[cs] - homeless
Three years of surviving on the streets abruptly came to an end when a social worker found me sleeping on a bench outside of the city park. Apparently when you get assigned to a social worker, they keep a very keen eye on you - especially when your parent’s estate consisted of millions of dollars (unknown to Marcus). The social worker approached me cautiously, I guess she was trying to identify me without having to wake me up or disturb me. It didn’t work, the not disturbing me part, as I learned the hard way that you must become a light sleeper to survive on the streets.
“Marcus Arguello Noir?” She asked. I haven’t heard my full name spoken in so long, it almost felt foreign to hear. I sat up on the park bench, giving her space to sit if she choose to do so. “Depends on who’s asking…”, I advised. I gave her the up and down look, trying to see if looked suspicious or like a cop. She went into detail about she was a social worker and how my uncle was going through the process of becoming my legal guardian for the past few years. I questioned why it took three entire years for him to become my legal guardian because… it just felt off. Did the process really take *that* long? Did he have to *think* on it for three years before deciding to essentially adopt me?
“There were… *legal difficulties*.” Her answer seemed to echo with each of my questions. Unbeknown to me at the time, my uncle was trying to find a way to obtain my parent’s estate. He exhausted all options to do so without having to claim legal guardianship of me, but that didn’t work. The next ploy to obtain it was by essentially adopting me and claiming the funds withdrawn would be used in the care of a thirteen year old boy who just lost his parents.
“If you want to gather your… *things*, I can drive you down to the office and we can arrange for your uncle to come pick you up.” She didn’t really know what *things* a homeless kid would have. I looked around, half-expecting to find the *things* she mentioned. But the answer was nothing. If it wasn’t in my physical possession, it wasn’t mine. “I guess… I’m ready.”
I sat in an office that resembled an interrogation room for about two hours. The social worker left me here while she contacted my uncle and made the final arrangements for him to finally pick me up. The doorknob made a noise as it twisted to be opened. In came my uncle that I recognized from holidays, cousins’ birthdays, and other family based events. Just when the image of my father’s face was beginning to blur in my memory, my uncle reminded me of so many of his physical features. For a moment, I imagined my own father standing in the doorway - ready to take me home to see my mother. There was a lump in my throat that burned, causing my tear ducts to betray me.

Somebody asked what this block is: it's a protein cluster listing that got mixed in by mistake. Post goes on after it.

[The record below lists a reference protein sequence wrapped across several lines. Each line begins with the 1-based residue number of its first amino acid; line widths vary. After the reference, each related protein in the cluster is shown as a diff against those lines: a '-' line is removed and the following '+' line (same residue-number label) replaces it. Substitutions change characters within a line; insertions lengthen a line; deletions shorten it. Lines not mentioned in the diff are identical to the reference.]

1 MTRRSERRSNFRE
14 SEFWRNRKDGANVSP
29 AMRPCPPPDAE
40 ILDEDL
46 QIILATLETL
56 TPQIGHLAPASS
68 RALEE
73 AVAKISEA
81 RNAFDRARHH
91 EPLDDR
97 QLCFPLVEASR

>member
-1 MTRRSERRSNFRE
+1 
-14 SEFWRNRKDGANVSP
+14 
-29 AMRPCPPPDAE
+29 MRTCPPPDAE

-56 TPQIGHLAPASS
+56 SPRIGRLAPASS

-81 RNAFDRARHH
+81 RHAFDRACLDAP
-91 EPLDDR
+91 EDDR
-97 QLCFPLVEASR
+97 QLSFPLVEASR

“There’s my nephew…”, his voice quickly broke the illusion. “Let’s get you out of here.” There was a numbness I felt after waking up from the earlier illusion. Though the idea of having *some* sense of a family was nice, I didn’t like the constant reminder that my father was no longer here - which was exactly what my uncle did. I took a few steps forward, unable to speak or even form coherent sounds. He placed a hand on my shoulder, walking me through the office and out to his car where both my cousins were waiting - Clyde and Lyle. Both Clyde and Lyle were older than me, at least by 4-5 years.
“Why does *it* smell like sh*t?” Clyde’s first words to me after not speaking for over four years. “Clyde! *It* has a name, and it’s Macrus.” Lyle spoke up in my defense. I was still too broken to respond or fight back at this point. Three years of living on the street while my cousins lived a normal, safe life. “Okay, okay. Why does MarcASS smell like sh*t?” Clyde made his rebuttal.
“I know how the homeless get by’, my uncle spoke up. “…stealing from whoever they can just to make it by. He’s a thief, but we’ll see what we can do about that.”